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The Social Media Dilemma

“Digital marketing” is used to promote businesses on the internet today. Complex tools are available to allow businesses to get the attention of target audiences on social medial channels including Facebook, Instagram, Twitter, TikTok, etc.

For the Classical Liberal Arts Academy, the parents who will thrive in classical Catholic studies are not the parents who are on social media. They are not on the internet following daily news (i.e., gossip), scrolling through mindless video content, posting pictures of their meals, etc. Rather, they are at Mass, saying their prayers, studying formal subjects, working, exercising, etc.

In the past, I have followed the advice of marketing experts, but have recently concluded that the social media crowd is not my target audience.

The challenges then, is to learn how to reach people who are relatively unreachable. I am one of these people. I watch no television, listen to no radio programs, don’t browse social media, skip ads, unsubscribe from almost all newsletters, rarely drive about or visit stores, etc. How do advertisers reach me?

They don’t.

When I need something, I search for it with specific keywords on Google. I already know what I’m looking for. That’s how I purchase anything I need: books, running shoes, computers, furniture, clothes, garden tools, office supplies, etc.

Reaching my target audience (i.e., people like me) is a real challenge. I think digital marketing has made business owners lazy and narrow-minded. While millions may be accessible through social media ads, the most important people are not, especially when we’re thinking of noble pursuits like classical Catholic education.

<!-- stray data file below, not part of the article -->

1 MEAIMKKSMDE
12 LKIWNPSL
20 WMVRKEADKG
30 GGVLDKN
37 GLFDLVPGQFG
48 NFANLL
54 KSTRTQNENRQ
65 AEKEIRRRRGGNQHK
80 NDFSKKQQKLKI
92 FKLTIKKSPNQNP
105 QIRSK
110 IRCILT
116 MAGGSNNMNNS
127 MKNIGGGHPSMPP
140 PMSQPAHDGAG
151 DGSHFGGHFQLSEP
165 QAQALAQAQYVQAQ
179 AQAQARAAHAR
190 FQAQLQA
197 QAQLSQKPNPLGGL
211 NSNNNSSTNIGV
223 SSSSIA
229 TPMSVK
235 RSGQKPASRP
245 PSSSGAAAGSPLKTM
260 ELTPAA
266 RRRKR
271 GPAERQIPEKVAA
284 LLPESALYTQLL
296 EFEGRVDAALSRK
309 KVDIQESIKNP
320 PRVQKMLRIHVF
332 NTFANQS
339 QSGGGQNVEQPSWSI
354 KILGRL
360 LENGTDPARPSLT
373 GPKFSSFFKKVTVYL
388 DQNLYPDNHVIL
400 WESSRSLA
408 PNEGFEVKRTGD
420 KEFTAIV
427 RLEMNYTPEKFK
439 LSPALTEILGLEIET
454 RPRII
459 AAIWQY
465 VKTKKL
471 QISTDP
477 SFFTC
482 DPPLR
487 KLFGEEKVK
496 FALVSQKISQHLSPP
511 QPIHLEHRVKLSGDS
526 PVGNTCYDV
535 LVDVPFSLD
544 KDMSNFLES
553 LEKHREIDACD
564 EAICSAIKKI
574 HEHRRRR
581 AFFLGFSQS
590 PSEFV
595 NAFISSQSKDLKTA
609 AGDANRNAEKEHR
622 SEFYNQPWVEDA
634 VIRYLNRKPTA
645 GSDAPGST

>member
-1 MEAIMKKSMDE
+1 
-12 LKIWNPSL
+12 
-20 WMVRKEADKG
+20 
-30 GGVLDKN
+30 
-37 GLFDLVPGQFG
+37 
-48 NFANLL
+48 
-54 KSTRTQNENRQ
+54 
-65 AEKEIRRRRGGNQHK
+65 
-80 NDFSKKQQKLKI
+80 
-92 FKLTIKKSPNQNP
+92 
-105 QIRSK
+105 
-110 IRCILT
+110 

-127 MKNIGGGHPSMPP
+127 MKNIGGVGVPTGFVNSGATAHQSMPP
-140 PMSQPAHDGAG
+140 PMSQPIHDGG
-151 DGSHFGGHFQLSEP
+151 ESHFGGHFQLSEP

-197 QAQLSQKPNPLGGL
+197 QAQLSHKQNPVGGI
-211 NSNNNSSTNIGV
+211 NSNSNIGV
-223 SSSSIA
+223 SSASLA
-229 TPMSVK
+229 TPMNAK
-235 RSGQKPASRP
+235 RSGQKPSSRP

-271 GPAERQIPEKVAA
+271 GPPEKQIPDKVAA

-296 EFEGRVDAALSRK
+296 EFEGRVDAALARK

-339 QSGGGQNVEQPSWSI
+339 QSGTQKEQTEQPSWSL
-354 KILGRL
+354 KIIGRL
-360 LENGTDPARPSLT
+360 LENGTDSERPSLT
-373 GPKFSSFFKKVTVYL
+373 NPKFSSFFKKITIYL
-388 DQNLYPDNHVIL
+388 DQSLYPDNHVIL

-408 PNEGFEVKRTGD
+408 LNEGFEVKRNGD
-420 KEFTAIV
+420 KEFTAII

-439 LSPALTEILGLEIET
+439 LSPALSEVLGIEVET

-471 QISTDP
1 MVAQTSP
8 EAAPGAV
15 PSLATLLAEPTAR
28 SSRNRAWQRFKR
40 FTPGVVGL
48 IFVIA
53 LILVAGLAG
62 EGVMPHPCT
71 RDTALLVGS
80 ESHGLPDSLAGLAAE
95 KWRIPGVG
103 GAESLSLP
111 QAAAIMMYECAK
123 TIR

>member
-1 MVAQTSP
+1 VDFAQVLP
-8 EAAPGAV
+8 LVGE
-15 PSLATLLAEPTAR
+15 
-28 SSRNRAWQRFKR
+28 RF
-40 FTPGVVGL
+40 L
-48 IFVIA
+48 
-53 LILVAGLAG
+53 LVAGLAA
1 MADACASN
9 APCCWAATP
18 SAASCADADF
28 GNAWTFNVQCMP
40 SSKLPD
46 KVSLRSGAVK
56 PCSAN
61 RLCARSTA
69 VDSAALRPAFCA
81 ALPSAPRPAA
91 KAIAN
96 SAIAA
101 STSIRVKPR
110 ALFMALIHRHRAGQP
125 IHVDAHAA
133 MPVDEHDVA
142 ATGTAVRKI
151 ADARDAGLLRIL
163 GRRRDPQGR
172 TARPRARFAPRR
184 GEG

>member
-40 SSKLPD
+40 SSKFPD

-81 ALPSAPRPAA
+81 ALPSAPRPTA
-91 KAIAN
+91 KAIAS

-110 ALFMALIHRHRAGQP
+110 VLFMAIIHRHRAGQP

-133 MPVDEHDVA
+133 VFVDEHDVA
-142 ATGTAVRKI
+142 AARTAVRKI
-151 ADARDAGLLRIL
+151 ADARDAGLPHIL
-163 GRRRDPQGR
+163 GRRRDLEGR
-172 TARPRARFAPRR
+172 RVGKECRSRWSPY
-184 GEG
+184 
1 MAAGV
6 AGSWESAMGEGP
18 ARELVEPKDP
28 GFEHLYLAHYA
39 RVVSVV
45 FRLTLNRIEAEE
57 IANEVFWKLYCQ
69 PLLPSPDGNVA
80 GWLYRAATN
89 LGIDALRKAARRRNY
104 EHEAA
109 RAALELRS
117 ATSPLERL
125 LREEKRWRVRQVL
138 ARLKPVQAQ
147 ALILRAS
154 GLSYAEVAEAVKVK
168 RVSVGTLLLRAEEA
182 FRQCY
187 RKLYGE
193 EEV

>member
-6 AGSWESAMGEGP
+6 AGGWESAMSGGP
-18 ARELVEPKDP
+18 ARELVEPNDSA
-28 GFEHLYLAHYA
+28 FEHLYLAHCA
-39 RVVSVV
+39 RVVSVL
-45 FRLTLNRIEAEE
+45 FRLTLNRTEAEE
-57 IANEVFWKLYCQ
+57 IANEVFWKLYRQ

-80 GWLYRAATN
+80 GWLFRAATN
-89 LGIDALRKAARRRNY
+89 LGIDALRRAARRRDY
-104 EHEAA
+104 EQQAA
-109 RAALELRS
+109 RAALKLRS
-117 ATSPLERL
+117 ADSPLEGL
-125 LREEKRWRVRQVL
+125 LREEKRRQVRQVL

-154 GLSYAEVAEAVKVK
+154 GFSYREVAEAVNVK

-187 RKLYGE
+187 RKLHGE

1. Google Ads

Broadcast advertising works when one is selling fast food, fashionable clothes or sexual immorality. It does not work, however, when one is selling classical Catholic studies. The general public is not our audience. In fact, the general Catholic audience is not our audience, nor are people indiscriminately interested in “classical education” or “homeschooling”.

Paid Google Ads allow us to present information to users who have searched for specific keywords. If someone searches for “classical Catholic honeschool curriculum”, or some similar phrase, the Academy will be there.

2. YouTube

Few realize that YouTube is the second most widely used search engine after Google. Like Google, users search intelligently and find videos that show the quality and content they’re looking for.

The CLAA has had great success connecting with interested families through YouTube.

3. Email Marketing

People who aren’t interested in social media subscribe to mailing lists for organizations they’re interested in hearing from. The Academy has a great mailing list that I have neglected.

Developing resources for our mailing list subscribers is a priority moving forward.

4. Inbound Marketing

“People like us do things like us.” This is the principle behind what’s called “inbound marketing”. This strategy seeks to connect with like-minded people indirectly. While I am a classicist, I also like classical and sacred music. People like me do things like me. Therefore, I can connect with people who would be interested in classical education by writing or speaking about classical and sacred music.

Classical Catholic Radio has been an effective means of connecting with like-minded Catholics through “inbound marketing”.

5. Church Advertising

Lastly, I plan to reach people through paid Church advertising. The first benefit of this is that parishes benefit financially, even if only a little. Second, it reaches people who are actually at Mass, not talking about Mass on social media.

I intend to start advertising at our own parish this month and spreading outward from there once I’m satisfied with our ad content.

So, while there’s a lot to figure out, one thing is clear: I’m not interested in advertising on social media.

WCM

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